Let’s Encrypt automates certificate renewals. It sells the idea that you install a client and don’t have to think about it again. This requires reliability that has to start with Let’s Encrypt itself. We can now see that with KeyChest.
Bottom line - if your certificates are affected and you will not renew and deploy new certs within hours, you will have effective downtimes - certificates will be revoked and invalid. The estimated total is 3 million, of which 1 million are duplicates.
It takes 3-5 years to build a new internet certificate issuer. Web browsers make it very hard or impossible to visit web pages without encryption. It is almost as important as DNS. Let's Encrypt supplies certificates to 60% of the internet. Is the dependence on $14 million company a reasonable risk?
So Let's Encrypt issued a billionth certificate yesterday. It is an absolutely amazing number and I'm pretty sure no-one would have thought 5 years ago that any single CA can ever achieve this number.
If you have Java applications you need to convert Linux PEM files created by Let's Encrypt clients into JKS. It's just a few steps, if you know which ones.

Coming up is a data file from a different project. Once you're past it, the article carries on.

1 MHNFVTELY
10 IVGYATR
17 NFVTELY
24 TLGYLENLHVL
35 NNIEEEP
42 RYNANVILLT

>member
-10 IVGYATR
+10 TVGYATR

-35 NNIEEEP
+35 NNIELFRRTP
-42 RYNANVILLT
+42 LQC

The enforcement of HTTPS by web browsers has introduced the pain of certificate management to small and medium businesses. My rules of thumb to make your life much easier.
You may well know that Let's Encrypt is a not-for-profit organization that provides SSL certificates for free. You may also know there is a huge number of "clients" - small software packages that you need to install on your server to start using Let's Encrypt. There is relatively little information about how it actually works.
Let’s Encrypt has a number of downsides when used on a large scale. It uses modern key management protocols, but the high-level of automation requires management. This is what KeyChest provides.
As we continuously improve our own certificate management service, we keep an eye on other tools. There is a wide range of services and each of us has different requirements and preferences.